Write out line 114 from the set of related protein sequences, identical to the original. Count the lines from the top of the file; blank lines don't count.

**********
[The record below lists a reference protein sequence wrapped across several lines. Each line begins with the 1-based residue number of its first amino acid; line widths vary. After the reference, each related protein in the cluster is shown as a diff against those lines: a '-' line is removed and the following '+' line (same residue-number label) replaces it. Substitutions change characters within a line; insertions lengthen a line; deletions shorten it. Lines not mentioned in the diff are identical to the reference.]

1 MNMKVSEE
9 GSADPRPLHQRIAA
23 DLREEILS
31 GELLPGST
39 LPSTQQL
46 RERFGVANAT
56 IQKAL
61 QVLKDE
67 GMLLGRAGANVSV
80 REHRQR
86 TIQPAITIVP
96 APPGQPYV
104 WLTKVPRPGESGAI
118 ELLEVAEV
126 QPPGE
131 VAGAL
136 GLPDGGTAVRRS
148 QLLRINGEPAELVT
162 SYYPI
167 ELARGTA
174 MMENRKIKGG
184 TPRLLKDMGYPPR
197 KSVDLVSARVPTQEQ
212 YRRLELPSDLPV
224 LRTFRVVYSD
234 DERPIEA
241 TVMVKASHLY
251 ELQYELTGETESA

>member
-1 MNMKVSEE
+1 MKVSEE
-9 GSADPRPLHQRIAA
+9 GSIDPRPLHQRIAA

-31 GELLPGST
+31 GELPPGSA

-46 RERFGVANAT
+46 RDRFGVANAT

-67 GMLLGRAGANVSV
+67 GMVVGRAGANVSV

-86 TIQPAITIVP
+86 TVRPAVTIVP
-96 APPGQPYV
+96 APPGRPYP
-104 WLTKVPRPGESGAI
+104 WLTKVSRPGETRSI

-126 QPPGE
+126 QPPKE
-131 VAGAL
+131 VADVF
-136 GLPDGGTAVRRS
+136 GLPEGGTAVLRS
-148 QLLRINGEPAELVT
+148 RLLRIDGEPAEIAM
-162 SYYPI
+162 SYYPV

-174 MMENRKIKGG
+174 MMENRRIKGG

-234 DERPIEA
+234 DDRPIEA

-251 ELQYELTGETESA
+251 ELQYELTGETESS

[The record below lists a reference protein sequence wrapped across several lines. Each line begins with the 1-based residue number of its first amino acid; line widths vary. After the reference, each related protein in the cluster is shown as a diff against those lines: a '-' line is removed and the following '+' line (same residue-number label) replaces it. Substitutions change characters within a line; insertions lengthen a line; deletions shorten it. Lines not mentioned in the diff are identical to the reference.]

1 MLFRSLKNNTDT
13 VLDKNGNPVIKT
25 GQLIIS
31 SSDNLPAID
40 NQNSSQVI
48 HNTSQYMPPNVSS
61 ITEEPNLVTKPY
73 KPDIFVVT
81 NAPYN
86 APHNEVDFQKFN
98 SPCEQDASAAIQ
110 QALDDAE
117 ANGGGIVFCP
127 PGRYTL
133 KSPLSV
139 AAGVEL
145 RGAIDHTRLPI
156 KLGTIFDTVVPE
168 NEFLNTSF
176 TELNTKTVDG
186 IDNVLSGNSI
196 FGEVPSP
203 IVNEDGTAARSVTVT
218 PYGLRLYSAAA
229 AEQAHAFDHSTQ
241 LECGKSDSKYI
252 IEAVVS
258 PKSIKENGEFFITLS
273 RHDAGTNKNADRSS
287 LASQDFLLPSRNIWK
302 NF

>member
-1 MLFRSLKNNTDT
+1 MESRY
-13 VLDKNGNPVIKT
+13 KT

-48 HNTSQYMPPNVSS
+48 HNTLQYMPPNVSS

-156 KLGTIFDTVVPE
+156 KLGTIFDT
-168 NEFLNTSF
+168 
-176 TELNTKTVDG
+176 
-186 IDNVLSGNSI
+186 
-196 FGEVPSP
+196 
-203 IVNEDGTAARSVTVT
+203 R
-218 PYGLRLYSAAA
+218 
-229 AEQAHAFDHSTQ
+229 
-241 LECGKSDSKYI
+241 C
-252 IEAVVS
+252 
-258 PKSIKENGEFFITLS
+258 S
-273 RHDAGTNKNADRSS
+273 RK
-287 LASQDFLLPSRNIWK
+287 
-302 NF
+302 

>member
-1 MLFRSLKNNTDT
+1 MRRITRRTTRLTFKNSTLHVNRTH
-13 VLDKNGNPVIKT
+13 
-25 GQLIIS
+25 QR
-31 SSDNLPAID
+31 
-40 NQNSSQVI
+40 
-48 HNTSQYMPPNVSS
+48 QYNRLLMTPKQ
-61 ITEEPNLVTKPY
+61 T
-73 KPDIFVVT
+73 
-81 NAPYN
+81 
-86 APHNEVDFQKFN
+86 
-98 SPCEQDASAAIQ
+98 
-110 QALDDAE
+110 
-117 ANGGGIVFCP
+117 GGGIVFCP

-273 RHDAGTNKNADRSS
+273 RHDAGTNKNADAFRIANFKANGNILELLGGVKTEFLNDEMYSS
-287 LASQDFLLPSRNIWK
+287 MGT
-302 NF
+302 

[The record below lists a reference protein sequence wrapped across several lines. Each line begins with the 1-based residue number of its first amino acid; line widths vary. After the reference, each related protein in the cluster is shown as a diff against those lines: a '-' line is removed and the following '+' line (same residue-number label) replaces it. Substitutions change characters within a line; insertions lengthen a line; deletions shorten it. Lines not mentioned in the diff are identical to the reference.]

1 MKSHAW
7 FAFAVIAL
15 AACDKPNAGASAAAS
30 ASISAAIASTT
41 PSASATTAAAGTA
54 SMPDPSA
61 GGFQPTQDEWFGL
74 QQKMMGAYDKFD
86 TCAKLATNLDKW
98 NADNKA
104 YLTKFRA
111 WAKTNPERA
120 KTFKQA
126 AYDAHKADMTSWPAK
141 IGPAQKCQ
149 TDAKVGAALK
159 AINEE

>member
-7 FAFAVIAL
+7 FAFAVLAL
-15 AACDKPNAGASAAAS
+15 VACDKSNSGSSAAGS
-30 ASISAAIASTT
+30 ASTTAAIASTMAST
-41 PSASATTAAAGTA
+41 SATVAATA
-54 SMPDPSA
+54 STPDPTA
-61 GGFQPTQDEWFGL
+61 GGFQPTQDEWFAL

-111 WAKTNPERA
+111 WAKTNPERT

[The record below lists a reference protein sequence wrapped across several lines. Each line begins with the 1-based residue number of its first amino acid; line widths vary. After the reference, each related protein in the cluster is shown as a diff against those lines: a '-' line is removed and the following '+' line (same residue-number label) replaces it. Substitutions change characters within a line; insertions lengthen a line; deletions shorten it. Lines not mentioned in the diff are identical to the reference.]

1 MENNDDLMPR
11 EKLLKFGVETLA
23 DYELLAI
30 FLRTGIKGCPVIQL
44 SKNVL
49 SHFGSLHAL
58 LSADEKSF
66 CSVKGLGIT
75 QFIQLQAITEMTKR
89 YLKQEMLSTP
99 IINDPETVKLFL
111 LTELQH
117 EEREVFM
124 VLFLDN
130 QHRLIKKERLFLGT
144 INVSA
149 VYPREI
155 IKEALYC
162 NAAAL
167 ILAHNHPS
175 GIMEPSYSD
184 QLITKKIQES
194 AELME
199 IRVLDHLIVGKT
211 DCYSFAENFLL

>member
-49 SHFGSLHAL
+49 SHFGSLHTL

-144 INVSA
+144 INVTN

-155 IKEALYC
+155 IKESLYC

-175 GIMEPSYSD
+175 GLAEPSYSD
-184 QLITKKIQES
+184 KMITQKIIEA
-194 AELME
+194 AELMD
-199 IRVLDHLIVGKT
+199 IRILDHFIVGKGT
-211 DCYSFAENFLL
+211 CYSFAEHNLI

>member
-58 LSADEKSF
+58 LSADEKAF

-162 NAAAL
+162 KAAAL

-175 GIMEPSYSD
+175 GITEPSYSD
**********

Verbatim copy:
-218 PYGLRLYSAAA